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Drug War Misguided, Harmful

Smokin Moose

Fallen Cannabis Warrior
Now that the 2008 presidential election circus is in full swing, it's high time to see where candidates stand on the most important issues facing our society. Most of these are wars, in some fashion or another: the war in Iraq, the war on terror, the war on poverty, the war on drugs, the war against leaving children behind.

When it comes to these wars, the candidates tend to align themselves in a fairly predictable way with their party. But when they try articulating how they feel about the war on drugs, interesting things happen.

Republicans begin attributing authoritarian powers to federal over state government. Democrats begin expounding on public morality. And perhaps less strangely, candidates from both parties retract their previously stated positions. But it seems that when it comes to drugs - -- and especially the portion of the war spent against marijuana -- politicians lose their minds.

They dismiss the findings of national medical journals, health associations and independent physicians' panels. They argue that legalizing marijuana, even just for medicinal purposes, would somehow send the wrong message to children. The message children are not getting ( and their parents may not realize either ) is that the war on drugs has progressed to a point that police can break into private homes, destroy property and hold up law-abiding citizens if their house matches the description of a known drug dealer or their informant is wrong.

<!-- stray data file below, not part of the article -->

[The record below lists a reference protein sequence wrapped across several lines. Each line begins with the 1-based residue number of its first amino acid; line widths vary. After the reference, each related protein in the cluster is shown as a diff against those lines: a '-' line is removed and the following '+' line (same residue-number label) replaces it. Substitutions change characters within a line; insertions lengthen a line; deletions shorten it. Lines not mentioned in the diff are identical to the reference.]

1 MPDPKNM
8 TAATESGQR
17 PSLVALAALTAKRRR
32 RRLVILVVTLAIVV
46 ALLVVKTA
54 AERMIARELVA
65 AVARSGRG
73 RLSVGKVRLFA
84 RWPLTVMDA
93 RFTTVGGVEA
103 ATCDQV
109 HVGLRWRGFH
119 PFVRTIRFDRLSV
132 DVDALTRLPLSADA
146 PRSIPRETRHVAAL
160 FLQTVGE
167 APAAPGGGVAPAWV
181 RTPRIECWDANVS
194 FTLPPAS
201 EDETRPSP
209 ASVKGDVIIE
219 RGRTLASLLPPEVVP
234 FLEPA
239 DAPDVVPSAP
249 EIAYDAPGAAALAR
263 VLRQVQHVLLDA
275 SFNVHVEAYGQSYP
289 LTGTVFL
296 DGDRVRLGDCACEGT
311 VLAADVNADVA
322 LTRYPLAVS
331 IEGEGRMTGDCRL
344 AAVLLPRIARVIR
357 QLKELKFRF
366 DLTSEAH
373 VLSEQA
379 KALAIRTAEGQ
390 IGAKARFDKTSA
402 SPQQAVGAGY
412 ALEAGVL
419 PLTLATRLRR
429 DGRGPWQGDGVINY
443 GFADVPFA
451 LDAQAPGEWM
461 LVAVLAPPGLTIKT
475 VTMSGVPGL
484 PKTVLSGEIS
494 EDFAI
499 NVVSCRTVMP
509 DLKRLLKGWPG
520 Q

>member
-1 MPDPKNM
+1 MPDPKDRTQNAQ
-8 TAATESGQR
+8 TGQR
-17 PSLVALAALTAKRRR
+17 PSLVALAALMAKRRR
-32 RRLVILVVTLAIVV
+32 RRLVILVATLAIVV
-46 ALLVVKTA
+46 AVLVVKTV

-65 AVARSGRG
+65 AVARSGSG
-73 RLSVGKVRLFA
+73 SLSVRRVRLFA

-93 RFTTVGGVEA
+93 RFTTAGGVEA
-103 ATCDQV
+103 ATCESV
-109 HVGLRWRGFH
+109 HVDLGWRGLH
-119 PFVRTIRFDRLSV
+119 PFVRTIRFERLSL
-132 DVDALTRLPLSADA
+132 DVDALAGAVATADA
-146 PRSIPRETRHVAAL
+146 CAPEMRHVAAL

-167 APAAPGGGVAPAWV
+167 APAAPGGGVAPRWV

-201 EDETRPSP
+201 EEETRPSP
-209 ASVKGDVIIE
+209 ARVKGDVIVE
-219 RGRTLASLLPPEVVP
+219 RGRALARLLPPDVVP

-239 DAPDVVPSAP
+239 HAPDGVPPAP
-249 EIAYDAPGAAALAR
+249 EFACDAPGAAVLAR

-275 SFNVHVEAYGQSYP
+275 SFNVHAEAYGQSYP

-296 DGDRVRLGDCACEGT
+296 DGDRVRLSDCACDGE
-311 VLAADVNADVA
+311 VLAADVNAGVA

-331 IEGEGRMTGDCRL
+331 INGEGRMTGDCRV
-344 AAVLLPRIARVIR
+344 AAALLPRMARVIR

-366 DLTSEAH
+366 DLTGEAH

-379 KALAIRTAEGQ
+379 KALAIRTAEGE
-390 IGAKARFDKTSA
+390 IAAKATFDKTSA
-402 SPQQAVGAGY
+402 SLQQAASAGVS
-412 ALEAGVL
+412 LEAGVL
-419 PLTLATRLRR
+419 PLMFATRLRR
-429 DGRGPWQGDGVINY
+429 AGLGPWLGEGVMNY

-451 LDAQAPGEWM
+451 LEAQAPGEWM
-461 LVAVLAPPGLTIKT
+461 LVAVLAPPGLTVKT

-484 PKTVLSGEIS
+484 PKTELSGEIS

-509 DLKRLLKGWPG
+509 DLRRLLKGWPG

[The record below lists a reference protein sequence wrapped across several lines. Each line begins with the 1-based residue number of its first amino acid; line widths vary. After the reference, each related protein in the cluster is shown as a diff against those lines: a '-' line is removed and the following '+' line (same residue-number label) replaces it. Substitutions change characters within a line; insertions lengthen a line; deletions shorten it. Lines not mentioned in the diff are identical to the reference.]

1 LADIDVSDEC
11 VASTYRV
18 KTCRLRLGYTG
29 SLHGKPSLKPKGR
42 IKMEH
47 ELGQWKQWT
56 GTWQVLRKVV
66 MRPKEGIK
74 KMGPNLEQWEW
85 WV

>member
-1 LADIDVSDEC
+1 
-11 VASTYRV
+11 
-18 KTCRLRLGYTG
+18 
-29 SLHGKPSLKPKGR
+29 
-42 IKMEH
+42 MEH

In July 2004, Houston police forcibly entered the home of a landscape contractor, ordered him to the floor, pointed an assault weapon at his head, searched his house and found nothing but hibiscus. Some stories like this end in the death of innocent people, but the issue at hand is why they start at all.

Why the insistence on cracking down so harshly against a substance that arguably does less harm than legal substances such as alcohol, tobacco or misused painkillers? More importantly, how does a government originally founded on principles of liberty, property and states' rights justify ignoring those rights for the sake of appearing upstanding?

Because the war on drugs really is about appearances. It has yet to provide any concrete, long-term success. On the contrary, prevention programs such as DARE have been proven ineffective, crime hasn't fallen significantly and increasing arrests for possession have crowded prisons with nonviolent offenders. In 2004, 20 percent of inmates in state prisons were drug offenders, and more than a quarter of those were serving time for possession.

For $69 billion a year, taxpayers should expect and demand serious improvements in their society. Instead, we are bombarded with empty rhetoric about being tough on crime. All the while, drug war policies continue to take rights away from citizens whose social mobility needs all the help it can get.

Under a 1998 amendment to the Higher Education Act, drug violations keep students from being eligible for federally funded college aid. People with drug convictions also can be denied public housing, food stamps and even the right to vote.

As the presidential candidates present their platforms about the difficult issues facing our society, we should take a serious look at which wars we're most dedicated to fighting -- and what rights and taxes we're willing to hand over to make sure we win.

Source: Baylor Lariat (TX Edu)
Copyright: 2007 The Baylor Lariat
Contact: Lariat-Letters@baylor.edu
Website: Baylor University || The Lariat Online
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